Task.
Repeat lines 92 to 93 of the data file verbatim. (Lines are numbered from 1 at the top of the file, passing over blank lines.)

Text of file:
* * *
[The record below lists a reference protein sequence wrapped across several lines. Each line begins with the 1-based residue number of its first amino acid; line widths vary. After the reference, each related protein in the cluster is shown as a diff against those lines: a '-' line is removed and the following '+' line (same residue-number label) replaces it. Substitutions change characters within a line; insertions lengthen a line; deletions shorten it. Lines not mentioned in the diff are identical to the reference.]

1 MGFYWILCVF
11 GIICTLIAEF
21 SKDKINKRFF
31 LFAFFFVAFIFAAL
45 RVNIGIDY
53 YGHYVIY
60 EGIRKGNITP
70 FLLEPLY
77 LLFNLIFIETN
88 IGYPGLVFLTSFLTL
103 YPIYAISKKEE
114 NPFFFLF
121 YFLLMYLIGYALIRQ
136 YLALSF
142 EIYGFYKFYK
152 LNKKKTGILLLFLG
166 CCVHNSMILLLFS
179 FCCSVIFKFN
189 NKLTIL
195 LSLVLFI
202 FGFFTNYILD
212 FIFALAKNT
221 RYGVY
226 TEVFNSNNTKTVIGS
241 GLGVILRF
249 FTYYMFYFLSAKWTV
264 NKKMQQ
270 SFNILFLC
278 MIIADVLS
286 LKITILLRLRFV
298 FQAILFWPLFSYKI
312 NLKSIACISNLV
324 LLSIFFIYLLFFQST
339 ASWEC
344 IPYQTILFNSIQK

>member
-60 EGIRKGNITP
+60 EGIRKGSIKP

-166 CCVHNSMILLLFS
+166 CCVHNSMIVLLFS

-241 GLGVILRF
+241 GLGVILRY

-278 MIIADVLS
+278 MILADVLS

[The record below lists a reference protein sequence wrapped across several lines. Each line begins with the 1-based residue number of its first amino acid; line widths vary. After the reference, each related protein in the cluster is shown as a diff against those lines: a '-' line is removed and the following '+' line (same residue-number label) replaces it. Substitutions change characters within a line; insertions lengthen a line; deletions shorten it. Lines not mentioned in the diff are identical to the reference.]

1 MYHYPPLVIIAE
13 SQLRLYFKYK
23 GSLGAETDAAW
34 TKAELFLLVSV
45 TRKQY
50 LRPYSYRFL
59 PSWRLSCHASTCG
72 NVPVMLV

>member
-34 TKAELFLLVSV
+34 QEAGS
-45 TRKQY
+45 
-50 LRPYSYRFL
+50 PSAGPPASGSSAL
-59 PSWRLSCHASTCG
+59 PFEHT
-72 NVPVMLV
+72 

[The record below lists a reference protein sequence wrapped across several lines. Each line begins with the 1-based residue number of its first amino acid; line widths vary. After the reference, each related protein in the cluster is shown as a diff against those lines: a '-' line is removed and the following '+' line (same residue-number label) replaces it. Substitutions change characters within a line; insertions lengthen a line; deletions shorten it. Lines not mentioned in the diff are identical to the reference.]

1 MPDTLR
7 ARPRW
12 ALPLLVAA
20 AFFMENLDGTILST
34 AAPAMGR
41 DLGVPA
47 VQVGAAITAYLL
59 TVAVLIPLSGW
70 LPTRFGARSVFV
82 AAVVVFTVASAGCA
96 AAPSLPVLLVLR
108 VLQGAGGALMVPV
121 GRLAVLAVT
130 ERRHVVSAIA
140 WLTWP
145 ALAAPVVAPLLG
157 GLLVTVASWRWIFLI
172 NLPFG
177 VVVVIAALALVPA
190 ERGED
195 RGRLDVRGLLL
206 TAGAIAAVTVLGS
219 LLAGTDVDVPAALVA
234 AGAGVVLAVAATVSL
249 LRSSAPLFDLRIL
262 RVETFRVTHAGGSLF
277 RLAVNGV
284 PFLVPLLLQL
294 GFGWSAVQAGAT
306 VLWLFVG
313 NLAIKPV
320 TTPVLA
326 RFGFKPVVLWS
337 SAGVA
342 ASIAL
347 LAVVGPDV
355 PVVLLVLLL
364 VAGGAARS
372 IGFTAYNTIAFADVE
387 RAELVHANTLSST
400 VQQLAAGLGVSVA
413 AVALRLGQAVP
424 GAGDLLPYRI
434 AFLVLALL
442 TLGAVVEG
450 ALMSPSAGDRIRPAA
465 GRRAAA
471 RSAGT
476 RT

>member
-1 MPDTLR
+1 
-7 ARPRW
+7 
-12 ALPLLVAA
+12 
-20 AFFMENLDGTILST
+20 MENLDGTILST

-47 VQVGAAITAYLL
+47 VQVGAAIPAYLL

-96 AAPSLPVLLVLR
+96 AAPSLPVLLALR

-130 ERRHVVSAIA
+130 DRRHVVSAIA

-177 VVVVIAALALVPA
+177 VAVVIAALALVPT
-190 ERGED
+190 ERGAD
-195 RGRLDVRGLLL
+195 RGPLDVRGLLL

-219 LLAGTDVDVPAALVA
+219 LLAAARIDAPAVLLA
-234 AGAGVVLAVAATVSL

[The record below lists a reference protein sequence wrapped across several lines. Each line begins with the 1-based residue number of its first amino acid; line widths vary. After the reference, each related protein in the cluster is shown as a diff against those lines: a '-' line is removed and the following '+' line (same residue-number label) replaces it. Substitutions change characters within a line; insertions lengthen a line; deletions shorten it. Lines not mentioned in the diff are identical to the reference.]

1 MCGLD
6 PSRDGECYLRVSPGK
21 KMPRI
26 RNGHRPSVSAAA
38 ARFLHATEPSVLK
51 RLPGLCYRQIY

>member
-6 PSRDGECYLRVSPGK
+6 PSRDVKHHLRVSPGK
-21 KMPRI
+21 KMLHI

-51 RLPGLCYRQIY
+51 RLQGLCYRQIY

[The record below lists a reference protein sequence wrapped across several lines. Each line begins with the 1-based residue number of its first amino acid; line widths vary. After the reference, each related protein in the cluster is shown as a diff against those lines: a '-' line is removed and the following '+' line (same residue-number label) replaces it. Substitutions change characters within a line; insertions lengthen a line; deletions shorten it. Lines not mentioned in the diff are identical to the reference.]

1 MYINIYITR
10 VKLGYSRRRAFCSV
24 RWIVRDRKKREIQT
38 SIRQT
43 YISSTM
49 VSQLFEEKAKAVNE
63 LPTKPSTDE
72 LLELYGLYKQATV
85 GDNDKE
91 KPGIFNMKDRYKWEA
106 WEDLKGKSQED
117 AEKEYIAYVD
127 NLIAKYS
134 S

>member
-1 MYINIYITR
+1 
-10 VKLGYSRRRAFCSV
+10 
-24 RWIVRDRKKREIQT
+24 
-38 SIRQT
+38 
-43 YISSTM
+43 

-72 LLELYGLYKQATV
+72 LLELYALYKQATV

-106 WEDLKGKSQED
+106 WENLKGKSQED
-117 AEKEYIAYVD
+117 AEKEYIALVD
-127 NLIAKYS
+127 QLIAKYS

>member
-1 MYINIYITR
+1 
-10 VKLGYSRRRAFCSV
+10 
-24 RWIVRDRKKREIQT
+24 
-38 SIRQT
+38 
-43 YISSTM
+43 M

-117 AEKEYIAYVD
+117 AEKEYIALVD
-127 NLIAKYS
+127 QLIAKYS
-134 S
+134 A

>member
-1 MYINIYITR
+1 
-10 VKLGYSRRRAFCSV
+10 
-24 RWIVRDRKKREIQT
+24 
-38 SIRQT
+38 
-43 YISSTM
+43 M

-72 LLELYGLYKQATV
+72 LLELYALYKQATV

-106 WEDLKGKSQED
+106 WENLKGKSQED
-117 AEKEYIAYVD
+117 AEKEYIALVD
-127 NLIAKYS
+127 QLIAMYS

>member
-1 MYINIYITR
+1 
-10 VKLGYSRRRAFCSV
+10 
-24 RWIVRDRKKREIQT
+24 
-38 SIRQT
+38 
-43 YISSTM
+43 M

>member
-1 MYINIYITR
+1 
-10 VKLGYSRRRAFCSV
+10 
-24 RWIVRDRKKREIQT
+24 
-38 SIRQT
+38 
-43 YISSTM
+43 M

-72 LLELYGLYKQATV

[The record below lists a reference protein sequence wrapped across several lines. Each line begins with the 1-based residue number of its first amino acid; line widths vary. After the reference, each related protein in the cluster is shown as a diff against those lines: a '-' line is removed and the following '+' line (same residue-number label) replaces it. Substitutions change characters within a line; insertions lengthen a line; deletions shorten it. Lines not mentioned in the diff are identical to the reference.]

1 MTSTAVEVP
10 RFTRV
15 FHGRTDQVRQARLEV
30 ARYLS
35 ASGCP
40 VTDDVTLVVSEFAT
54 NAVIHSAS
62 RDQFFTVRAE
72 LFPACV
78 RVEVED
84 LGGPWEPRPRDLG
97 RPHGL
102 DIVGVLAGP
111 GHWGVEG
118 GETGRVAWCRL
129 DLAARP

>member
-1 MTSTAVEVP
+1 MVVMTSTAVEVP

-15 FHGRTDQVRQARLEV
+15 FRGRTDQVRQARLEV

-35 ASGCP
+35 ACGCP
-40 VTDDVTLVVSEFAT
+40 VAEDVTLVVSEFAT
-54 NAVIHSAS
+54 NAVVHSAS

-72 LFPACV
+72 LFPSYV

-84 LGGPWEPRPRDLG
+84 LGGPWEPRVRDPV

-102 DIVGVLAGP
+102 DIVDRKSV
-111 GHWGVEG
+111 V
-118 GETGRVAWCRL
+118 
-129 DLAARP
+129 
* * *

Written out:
262 RVETFRVTHAGGSLF
277 RLAVNGV